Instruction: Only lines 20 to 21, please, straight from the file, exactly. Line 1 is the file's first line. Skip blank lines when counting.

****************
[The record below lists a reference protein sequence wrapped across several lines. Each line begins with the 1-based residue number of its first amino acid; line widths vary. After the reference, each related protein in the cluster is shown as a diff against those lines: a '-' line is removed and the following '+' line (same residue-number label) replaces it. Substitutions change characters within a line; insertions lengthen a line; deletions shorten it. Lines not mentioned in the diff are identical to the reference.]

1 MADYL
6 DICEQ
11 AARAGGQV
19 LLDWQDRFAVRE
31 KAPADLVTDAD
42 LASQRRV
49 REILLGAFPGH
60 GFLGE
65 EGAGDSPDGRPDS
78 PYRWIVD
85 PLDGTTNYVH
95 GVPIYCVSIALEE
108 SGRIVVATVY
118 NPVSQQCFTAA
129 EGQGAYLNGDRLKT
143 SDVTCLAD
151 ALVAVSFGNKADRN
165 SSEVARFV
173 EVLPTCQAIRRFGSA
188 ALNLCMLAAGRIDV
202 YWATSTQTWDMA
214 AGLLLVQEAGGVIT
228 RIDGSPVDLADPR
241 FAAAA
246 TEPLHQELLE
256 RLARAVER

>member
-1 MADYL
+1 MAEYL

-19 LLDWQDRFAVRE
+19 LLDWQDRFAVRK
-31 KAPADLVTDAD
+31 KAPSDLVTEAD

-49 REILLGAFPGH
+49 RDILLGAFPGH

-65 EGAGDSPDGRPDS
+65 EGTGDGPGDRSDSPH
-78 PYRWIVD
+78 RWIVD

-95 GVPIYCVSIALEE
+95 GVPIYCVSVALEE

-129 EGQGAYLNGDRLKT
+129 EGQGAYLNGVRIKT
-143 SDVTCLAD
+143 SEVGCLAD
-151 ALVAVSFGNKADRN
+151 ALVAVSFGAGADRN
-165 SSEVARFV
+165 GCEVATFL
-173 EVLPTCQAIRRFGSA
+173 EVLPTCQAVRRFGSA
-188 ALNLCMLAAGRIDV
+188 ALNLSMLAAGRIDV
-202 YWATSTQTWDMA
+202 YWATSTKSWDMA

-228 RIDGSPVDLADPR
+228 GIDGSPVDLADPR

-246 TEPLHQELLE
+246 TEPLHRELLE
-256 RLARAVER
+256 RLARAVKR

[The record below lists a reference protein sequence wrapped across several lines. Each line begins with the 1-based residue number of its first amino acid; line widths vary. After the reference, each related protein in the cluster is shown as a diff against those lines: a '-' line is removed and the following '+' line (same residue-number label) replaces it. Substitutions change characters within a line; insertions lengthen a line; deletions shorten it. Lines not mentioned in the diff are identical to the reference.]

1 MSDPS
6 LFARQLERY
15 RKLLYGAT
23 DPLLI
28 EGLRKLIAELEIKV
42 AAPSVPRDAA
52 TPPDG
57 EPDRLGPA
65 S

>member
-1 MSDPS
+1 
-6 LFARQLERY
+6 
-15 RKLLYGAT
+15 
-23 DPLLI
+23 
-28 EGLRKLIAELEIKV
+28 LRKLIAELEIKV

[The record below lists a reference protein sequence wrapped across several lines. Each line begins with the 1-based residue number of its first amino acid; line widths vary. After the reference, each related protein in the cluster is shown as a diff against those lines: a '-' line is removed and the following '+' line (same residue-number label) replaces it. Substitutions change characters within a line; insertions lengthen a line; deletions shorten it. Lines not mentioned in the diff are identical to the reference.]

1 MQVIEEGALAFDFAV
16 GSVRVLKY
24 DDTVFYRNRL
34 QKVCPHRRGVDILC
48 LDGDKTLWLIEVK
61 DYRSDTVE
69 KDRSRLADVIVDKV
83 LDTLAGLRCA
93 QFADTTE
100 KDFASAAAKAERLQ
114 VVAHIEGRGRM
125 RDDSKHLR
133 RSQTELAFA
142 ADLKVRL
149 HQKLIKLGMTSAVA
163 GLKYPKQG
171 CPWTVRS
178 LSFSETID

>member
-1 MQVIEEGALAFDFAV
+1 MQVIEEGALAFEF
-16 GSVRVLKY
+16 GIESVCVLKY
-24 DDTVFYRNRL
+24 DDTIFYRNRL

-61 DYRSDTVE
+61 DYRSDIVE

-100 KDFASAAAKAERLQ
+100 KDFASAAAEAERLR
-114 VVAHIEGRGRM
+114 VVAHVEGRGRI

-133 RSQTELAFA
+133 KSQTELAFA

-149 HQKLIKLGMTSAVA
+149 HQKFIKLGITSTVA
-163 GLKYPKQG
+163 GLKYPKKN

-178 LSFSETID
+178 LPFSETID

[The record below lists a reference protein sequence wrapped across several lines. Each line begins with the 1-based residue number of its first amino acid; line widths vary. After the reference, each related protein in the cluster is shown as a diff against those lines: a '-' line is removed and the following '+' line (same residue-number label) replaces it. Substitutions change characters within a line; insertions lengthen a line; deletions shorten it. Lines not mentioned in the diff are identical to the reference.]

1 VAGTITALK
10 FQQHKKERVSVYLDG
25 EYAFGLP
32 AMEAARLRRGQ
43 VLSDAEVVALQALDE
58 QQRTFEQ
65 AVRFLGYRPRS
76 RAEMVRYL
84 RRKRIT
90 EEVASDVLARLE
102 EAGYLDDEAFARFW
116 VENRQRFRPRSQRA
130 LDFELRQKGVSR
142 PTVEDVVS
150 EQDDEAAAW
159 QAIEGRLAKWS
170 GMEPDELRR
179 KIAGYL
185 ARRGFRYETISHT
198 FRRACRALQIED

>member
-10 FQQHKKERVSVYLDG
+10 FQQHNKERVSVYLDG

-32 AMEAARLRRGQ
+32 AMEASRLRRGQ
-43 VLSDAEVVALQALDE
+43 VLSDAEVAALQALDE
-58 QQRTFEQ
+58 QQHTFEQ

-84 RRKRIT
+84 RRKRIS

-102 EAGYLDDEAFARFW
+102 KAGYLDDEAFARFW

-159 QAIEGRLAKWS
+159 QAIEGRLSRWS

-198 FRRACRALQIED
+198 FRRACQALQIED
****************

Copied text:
173 EVLPTCQAIRRFGSA
188 ALNLCMLAAGRIDV